Those final 2+ hours allow the Gravy to get nice and thick and allows the flavors to come together.  Great, great stuff.

By freezing the gravy I’m only a pot of boiling water and 12 -15 minutes away from a great pre-run, carbo-loading feast.

By having the gravey prepared in advance, it leaves time for making the pasta from scratch Saturday afternoon before dinner.

Austin Marathon Batch Ready for Freezing

A good general rule is a cup of flour and one egg per person to make the pasta dough, but this is definitely something that you have to do by feel.  Some eggs are bigger than others, sometimes the dough is stickier than others, so to get the right consistency, you have to add warm water or more flour accordingly.

After allowing the dough to sit for about an hour, I roll it flat on the “big board” – which every Italian Household used to have back in the day, cut the dough into long strips and then gradually feed it through the pasta maker to reduce the thickness.

When I have the thickness right where I want it, the dough will be put through a final cycle, cutting it into wide noodles, spaghetti or cappellini (Angel Hair).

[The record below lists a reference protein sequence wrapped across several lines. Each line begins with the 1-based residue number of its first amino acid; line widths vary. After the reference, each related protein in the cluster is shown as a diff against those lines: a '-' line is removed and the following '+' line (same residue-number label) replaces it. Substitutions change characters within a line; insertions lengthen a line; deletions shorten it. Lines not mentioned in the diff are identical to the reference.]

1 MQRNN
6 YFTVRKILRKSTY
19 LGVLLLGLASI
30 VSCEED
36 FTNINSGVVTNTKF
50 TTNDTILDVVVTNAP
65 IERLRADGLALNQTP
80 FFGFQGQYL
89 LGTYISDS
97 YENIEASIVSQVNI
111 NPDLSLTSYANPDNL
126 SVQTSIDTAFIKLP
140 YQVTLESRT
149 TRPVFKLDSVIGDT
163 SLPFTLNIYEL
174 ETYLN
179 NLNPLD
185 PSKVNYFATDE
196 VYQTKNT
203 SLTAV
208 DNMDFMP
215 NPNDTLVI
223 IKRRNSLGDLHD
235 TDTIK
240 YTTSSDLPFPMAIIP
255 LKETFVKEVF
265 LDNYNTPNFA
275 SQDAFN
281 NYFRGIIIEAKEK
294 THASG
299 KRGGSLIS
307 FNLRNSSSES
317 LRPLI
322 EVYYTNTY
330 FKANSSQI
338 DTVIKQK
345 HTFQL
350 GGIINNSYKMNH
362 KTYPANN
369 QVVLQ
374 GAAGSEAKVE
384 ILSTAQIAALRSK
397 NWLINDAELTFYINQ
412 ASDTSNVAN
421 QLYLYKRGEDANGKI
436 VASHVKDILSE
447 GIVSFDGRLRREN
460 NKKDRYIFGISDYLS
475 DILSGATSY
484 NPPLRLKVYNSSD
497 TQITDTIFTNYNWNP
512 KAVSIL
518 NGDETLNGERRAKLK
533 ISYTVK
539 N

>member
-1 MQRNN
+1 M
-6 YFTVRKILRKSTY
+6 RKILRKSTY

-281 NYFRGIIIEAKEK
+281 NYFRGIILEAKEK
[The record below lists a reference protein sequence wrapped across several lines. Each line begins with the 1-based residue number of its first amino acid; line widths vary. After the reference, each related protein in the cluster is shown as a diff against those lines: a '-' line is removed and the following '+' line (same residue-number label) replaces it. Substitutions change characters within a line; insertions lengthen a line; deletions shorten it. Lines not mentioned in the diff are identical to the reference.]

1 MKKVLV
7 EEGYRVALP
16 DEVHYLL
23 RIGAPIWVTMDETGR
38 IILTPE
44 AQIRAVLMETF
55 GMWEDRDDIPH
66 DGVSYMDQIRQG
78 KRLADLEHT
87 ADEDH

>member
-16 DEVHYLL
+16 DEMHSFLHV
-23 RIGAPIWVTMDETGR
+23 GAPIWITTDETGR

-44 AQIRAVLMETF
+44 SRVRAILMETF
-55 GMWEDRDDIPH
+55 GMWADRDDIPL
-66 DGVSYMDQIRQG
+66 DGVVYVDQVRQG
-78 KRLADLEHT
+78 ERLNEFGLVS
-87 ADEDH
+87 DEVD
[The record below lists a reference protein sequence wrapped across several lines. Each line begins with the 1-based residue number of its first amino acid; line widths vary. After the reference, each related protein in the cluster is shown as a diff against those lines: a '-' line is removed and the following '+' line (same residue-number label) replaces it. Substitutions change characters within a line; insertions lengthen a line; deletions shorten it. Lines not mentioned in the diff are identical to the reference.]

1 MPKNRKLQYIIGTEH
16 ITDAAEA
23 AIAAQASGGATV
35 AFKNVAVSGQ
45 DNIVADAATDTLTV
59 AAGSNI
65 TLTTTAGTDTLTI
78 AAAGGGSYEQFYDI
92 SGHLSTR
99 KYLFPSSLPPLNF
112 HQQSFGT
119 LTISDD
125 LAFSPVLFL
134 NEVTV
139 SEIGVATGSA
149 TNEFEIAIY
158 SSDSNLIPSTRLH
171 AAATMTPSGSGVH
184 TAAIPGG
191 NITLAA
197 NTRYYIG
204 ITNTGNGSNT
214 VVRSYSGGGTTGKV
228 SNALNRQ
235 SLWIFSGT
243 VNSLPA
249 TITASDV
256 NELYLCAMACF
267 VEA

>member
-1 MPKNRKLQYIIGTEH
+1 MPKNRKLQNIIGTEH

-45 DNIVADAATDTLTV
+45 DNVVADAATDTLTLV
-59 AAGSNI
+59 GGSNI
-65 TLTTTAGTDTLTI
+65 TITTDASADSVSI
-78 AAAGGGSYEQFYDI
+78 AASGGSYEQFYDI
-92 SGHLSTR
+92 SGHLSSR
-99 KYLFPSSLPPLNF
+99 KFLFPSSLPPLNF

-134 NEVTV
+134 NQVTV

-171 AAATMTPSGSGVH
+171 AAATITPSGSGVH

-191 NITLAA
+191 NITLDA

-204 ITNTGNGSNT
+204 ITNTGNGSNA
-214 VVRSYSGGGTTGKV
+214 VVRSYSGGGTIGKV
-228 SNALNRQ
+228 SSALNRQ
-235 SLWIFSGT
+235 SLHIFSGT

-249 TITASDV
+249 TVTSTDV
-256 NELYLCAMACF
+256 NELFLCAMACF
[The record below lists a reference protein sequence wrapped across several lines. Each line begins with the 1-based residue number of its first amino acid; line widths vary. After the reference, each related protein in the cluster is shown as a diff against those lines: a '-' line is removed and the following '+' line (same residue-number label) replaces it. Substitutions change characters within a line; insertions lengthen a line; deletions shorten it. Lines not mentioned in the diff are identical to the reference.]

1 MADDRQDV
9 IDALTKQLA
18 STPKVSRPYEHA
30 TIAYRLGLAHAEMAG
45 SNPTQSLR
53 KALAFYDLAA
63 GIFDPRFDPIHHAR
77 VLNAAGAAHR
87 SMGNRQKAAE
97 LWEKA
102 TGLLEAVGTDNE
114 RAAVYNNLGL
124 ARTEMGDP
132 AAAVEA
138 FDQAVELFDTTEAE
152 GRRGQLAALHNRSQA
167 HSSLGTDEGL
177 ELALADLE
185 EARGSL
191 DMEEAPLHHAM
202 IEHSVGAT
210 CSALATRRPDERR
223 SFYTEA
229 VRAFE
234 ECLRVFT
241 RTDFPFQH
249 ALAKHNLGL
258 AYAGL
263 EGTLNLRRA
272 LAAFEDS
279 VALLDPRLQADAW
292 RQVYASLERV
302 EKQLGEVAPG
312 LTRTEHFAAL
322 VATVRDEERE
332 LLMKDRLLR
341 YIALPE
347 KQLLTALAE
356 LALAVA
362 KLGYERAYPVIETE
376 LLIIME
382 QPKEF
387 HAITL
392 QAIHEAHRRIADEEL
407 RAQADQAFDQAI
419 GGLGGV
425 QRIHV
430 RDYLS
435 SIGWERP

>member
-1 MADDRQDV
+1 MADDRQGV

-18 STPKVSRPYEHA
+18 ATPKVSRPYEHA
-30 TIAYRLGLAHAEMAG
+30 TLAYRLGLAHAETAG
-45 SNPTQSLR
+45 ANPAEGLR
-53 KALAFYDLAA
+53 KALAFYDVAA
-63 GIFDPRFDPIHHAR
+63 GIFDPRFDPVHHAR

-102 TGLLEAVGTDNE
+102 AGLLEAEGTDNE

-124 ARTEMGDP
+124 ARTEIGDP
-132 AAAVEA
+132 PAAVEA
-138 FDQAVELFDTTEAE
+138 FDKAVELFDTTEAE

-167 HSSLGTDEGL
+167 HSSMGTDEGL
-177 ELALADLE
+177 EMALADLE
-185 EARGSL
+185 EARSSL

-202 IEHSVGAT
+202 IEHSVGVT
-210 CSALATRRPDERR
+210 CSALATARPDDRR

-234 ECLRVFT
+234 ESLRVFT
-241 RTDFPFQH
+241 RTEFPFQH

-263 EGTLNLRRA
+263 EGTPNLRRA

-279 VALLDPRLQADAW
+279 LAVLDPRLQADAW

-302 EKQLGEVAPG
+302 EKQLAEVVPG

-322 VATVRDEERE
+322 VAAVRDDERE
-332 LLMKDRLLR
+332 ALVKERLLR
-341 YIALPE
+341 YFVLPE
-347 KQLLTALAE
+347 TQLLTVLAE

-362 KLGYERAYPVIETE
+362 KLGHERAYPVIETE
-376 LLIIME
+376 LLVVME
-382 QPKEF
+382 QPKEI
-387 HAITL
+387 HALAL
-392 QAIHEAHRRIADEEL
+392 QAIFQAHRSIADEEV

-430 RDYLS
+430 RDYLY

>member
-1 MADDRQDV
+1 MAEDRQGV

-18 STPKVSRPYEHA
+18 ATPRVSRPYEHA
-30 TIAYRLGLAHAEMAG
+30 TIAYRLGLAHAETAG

After drying the pasta on a rack for a couple of hours while the Gravy is finishing up – it will only take about 3 minutes to cook fully in salted boiling water.

Check back in a few weeks as I usually get a hunkering for Lasagna or homemade Ravioli when the Sunday runs start stretching into that 19-20 mile range.

Nothing like training for a Marathon!  Yum.

Sunday’s 14-miler went into the books in 1:39:59 at 7:08 pace.  It was a fantastic run in cool 38 degree Fall Temperatures.  As you can imagine I was able to work up quite an appetite.  Don’t even get me started in on breakfast ….


Sunday morning.

When I was a small boy, Sunday morning meant heading to St. Colman’s church in Ardmore, PA with my mother.  I would see my boyhood friends there, John Egan, Steve Boschi, Bob Winterle, Bill Cavanaugh and many others.

Some of us were altar boys, some of us were not, but it is a part of my early childhood I will never forget.

As I got older Sunday mornings meant Football.  Watching the not so mighty then Philadelphia Eagles.

When I was about 12 we finally had a decent team and we even made it to the Superbowl.  We lost of course to Jim Plunkett and the Oakland Raiders, but it was pretty amazing to see our men in green playing on football’s biggest stage.  Damn you Kenny King.

In the spring and summer it was Phillies games, watching the away games in the afternoon with my Dad.  Listening to the home games on the “Hi-Fi” – some of you youngins’ out there don’t have any idea what I’m talking about – but some of you do.  The voices of my childhood were Harry Kalas and Richie Ashburn calling the Phillies games over the TV and radio.  Like Dom, they are both gone now too.